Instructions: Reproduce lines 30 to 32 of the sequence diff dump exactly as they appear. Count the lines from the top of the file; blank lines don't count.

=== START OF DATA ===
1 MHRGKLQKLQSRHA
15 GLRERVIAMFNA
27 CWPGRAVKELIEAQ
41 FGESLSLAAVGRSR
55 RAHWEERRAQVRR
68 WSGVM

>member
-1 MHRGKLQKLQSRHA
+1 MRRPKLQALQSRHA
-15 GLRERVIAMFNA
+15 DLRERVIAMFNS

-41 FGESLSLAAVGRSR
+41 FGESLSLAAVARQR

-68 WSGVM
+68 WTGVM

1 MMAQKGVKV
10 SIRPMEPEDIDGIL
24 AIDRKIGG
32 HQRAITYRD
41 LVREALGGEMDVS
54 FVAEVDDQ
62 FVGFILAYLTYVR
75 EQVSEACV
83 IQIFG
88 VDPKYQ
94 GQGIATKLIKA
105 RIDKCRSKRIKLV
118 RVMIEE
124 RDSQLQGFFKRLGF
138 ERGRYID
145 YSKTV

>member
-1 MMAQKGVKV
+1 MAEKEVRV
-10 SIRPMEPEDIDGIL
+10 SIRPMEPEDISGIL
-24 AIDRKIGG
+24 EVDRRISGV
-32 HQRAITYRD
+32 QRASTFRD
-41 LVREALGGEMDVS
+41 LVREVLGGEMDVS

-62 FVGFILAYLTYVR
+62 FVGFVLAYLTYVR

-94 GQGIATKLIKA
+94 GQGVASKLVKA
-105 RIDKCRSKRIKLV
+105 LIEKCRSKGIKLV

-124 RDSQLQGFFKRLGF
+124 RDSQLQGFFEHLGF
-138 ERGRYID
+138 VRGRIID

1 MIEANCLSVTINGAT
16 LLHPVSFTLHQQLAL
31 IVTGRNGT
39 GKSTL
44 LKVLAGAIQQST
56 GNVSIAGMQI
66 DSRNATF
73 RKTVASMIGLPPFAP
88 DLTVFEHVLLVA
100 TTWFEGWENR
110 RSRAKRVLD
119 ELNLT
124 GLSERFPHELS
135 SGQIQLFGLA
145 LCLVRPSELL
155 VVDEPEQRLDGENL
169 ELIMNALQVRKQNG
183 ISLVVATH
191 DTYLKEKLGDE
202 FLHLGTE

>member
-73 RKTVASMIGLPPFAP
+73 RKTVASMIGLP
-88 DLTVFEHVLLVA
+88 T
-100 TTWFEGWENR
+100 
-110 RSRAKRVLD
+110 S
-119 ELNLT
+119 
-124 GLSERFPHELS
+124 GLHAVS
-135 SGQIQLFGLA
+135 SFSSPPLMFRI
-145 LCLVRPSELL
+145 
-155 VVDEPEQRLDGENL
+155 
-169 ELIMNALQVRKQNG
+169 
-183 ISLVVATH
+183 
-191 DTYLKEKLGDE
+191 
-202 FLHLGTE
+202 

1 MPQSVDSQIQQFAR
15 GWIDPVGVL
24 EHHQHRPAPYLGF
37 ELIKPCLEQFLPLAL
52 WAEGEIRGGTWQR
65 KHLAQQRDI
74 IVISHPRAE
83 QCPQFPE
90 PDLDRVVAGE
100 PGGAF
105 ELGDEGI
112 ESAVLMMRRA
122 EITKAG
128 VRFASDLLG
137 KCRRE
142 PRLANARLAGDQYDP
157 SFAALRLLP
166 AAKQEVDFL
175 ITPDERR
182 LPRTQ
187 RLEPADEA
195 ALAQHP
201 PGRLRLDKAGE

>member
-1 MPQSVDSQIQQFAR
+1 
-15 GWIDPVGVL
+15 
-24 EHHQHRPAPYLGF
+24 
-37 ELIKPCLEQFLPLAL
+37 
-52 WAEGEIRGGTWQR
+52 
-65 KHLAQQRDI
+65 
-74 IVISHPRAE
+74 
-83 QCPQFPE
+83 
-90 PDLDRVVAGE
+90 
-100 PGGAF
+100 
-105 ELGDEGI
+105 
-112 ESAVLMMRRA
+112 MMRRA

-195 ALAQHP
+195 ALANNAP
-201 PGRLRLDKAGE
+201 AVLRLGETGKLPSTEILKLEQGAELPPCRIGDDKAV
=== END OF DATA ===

138 ERGRYID
145 YSKTV

>member